Transmitter Code

 
// ************************************************************** 
 /*
 
 	WirelessTransmitter.c
 	Lab 5: High-speed Wireless Communication
 	Jonathan Drake, Caitlin Ramsey 
 	2010-02-16
 
 	This code initializes the nRF24L01+ chip as a transmitter and
 	continuously transmits a character every 100ms. The loop contains
 	code to both output the program's status to the PC via RS232
 	cable and onboard LEDs. 
 
 */ 
 // **************************************************************
 
 
 // Includes
 #include "HardwareProfile.h"
 #include "nrf24l01.h" 
 
 // Function Declarations
 // Note: Descriptions of functions found after main() function
 void Initialize(void);
 void InitializeIO(void);
 void SpiInitDevice(int chn, int isMaster, int frmEn, int frmMaster);
 void initUART2(int pbClk);
 unsigned char spi_send_read_byte(unsigned char byte);
 void Delayms( unsigned t);
 void Delayus( unsigned t);
 void Delaytus( unsigned t);
 
 // Constants
 #define DESIRED_BAUDRATE    	(19200)      // The desired BaudRate for RS232 communication w/ UART
 
 // Main Function
 int main(void) { 
 
 	 Initialize(); // initialize onboard LEDs, IO pins, UART2, SPI1, set up nRF24L01+ as TX
 
 	 char RS232_Out_Buffer[64]; // buffer for printing data to the screen via UART
 	 unsigned char data = 'x'; // char to be transmitted
  
 	 // print char to screen
 	 sprintf(RS232_Out_Buffer, "data to send = %c\r\n", data); 
 	 putsUART2(RS232_Out_Buffer);
 
 	 while(1)
 	 {
 		 putsUART2("...\r");	// print ... to show transmission
 		 nrf24l01_irq_clear_all(); //clear all interrupts in the 24L01
 		 nrf24l01_set_as_tx(); // force 24L01 to be a transmitter (this is a double-check)
  
 		 //transmit received char over RF, length = 1 byte, true = send away
 		 nrf24l01_write_tx_payload(&data, 1, true); 
 		 
 		 // is the 24L01 activated?
 		 if (nrf24l01_irq_pin_active()) {
 			 mLED_1_On();
  		 } else {
  			 mLED_1_Off();
  		 }
 		 
 		 // is the 24L01 an active transmitter?
 		 if (nrf24l01_irq_tx_ds_active()) {
 			 mLED_2_On();
 		 } else {
 			 mLED_2_Off();
 		 }			
 		 
 		 // wait until the packet has been sent or the maximum number of retries has been reached
 		 while(!(nrf24l01_irq_pin_active() && nrf24l01_irq_tx_ds_active()));	
 			 
 		 // toggle onboard LED 3 to indicate loop iterating
 		 mLED_3_Toggle();
 		 Delayms(100);	
 	 }
  
 } 
 
 // Initialize all initialize functions (function descriptions to follow)
 void Initialize(void) {
    
   	 // initialize peripheral bus clock to SYS_FREQ (80 MHz)    
  	 int	pbClk;
  	 pbClk = SYSTEMConfigPerformance(SYS_FREQ);
    	 
  	 // initialize UART   
  	 initUART2(pbClk);	
     	 
     // initialize input/output pins     
   	 InitializeIO();
      
  	 // initialize the SPI channel 1 as master, no frame mode   
  	 SpiInitDevice(1, 1, 0, 0);	   
        	 
  	 //initialize 24L01 to debug configuration as transfer, 1 byte data size, and auto-acknowledge mode disabled   
   	 nrf24l01_initialize_debug(false, 1, false);   
           	 
     // initialize all onboard LEDs on NU32   
  	 mInitAllLEDs();    
      
  	 // if program initialized correctly, indicate on PC & onboard LEDs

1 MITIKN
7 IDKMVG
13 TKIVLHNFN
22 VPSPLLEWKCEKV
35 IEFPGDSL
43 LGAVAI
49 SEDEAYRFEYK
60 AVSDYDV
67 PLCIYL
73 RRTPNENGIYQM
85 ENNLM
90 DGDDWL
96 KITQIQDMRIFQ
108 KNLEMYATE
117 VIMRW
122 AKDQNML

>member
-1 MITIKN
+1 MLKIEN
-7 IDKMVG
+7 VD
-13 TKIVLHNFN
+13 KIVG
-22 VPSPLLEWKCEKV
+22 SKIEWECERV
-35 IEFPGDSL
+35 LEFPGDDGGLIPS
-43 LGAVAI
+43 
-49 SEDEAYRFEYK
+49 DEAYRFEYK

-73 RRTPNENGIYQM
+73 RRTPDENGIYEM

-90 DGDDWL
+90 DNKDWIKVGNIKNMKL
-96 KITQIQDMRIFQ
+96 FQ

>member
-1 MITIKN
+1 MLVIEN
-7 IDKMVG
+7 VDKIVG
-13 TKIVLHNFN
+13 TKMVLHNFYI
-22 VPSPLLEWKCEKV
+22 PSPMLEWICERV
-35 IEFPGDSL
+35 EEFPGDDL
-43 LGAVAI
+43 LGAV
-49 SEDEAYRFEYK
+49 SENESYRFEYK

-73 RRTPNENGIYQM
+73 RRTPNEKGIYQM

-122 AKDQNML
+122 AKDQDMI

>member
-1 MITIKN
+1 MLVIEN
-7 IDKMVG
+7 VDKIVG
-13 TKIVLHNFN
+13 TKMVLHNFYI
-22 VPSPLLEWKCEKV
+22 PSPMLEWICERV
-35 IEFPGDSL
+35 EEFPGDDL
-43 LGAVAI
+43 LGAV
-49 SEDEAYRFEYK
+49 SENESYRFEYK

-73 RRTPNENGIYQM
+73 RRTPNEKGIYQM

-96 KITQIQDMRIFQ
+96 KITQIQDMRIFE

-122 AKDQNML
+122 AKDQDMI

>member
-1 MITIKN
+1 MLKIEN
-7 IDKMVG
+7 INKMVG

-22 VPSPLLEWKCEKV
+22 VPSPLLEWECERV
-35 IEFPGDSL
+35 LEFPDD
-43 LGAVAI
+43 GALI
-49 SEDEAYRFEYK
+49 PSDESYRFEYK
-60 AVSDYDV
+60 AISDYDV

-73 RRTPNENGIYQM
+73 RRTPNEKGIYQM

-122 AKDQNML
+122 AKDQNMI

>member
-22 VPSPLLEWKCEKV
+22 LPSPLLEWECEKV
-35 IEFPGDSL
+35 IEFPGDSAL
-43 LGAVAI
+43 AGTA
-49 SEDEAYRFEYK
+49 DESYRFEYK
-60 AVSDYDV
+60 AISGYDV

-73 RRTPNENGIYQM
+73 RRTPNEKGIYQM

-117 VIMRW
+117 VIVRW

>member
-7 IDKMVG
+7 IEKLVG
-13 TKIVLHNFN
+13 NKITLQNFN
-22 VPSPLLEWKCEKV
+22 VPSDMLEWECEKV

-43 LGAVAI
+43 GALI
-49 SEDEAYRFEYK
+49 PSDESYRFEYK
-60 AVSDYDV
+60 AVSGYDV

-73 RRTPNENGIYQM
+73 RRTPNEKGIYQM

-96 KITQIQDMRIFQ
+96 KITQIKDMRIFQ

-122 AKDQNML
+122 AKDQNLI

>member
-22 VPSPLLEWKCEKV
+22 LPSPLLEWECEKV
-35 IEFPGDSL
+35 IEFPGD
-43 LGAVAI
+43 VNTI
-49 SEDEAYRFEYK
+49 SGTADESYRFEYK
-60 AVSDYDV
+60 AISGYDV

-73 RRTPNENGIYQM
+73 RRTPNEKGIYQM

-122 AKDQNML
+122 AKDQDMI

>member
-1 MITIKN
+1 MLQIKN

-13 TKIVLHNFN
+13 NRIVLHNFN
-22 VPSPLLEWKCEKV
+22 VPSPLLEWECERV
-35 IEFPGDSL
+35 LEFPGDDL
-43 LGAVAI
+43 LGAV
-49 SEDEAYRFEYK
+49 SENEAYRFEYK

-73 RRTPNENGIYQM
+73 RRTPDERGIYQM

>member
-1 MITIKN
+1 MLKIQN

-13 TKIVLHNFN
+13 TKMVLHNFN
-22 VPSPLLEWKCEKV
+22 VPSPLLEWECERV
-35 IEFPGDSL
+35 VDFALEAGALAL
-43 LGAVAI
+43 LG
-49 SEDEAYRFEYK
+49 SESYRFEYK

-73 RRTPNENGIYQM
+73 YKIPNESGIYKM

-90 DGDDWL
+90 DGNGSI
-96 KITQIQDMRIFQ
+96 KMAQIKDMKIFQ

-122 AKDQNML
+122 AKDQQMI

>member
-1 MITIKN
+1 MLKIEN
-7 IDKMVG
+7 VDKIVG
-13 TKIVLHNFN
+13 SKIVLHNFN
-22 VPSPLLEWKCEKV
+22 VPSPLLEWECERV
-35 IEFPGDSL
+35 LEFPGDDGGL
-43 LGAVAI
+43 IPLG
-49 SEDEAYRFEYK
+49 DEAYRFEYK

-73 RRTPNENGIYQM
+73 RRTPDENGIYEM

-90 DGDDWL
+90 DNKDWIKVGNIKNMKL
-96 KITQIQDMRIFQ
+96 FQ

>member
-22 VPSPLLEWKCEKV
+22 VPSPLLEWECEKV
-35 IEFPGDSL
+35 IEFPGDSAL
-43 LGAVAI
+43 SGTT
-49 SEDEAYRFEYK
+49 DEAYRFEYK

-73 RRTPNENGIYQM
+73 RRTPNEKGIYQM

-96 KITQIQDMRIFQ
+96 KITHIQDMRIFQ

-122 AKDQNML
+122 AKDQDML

putsUART2("\r\n***** System Initialized *****\r\n");    
  	 mLED_0_On();   
       
 }
 
 // initialize IO pins
 void InitializeIO(void) {	
   	 TRISBbits.TRISB0 = 1; // set IRQ pin as input
  	 TRISC = 0xFFF9; // make CSN, CE digital outputs
  	 PORTC = 0x0004; // set CSN bit active
 }	
 
 
 // initialize UART2
 void initUART2(int pbClk) {
  	 #define config1 	UART_EN | UART_IDLE_CON | UART_RX_TX | UART_DIS_WAKE | UART_DIS_LOOPBACK | UART_DIS_ABAUD | UART_NO_PAR_8BIT | UART_1STOPBIT | UART_IRDA_DIS | UART_DIS_BCLK_CTS_RTS| UART_NORMAL_RX | UART_BRGH_SIXTEEN
  	 #define config2		UART_TX_PIN_LOW | UART_RX_ENABLE | UART_TX_ENABLE | UART_INT_TX | UART_INT_RX_CHAR | UART_ADR_DETECT_DIS | UART_RX_OVERRUN_CLEAR	
   	 OpenUART2( config1, config2, pbClk/16/DESIRED_BAUDRATE-1);	// calculate actual BAUD generate value.
   	 ConfigIntUART2(UART_INT_PR2 | UART_RX_INT_EN);
 }
 
 
 // initialize SPI
 void SpiInitDevice(int chn, int isMaster, int frmEn, int frmMaster) {
   	 unsigned int config = SPI_CON_MODE16|SPI_CON_SMP|SPI_CON_ON;	// SPI configuration word
   	 if(isMaster)
   	 {
   		 config|=SPI_CON_MSTEN;
   	 }
   	 if(frmEn)
   	 {
   		 config|=SPI_CON_FRMEN;
   		 if(!frmMaster) {   
   			 config|=SPI_CON_FRMSYNC;
      	 }
   	 }
  	 SpiChnOpen(chn, config, 4);	// divide fpb by 4, configure the I/O ports. Not using SS in this example
 }
 
 // ******************************************************
 /*      
 	Function:	spi_send_read_byte
 	Inputs:		unsigned char byte
   	Outputs:	unsigned short rxData
     
	This function is required by the 24L01 header file. 
   	It takes the inputted byte, sends it over the chosen 
   	SPI channel, then waits to retreive data back. 
 */      
 // ****************************************************** 
 unsigned char spi_send_read_byte(unsigned char byte) {
  	 unsigned short	txData, rxData; // transmit, receive characters
   	 int chn = 1; // SPI channel to use (1 or 2)
  	 
   	 txData = byte; // take inputted byte and store into txData   
   	 SpiChnPutC(chn, txData);			// send data
 	 rxData = SpiChnGetC(chn);			// retreive over channel chn the received data into rxData
    
  	 return rxData; 
 }
 
 
  // ******************************************************
  /*
   
  	 Functions:	Delayms, Delayus
  	 Inputs:	unsigned t
  	 Outputs:	none
   
  	 These functions are required by the 24L01 header file. 
   	 They take an input of t (ms, us) and delay the 
  	 program. 
   
  */
  // ****************************************************** 
 void Delayms( unsigned t) {
  	// This uses Timer 1, can be changed to another timer. Assumes FPB = SYS_FREQ
  	OpenTimer1(T1_ON | T1_PS_1_256, 0xFFFF);
  	while (t--)
  	{  // t x 1ms loop
  		WriteTimer1(0);
  		while (ReadTimer1() < SYS_FREQ/256/1000);
  	}
  	CloseTimer1();
 } // Delayms
 
 void Delayus( unsigned t) {
  	OpenTimer1(T1_ON | T1_PS_1_256, 0xFFFF);
  	while (t--)
  	{  // t x 1ms loop
  		WriteTimer1(0);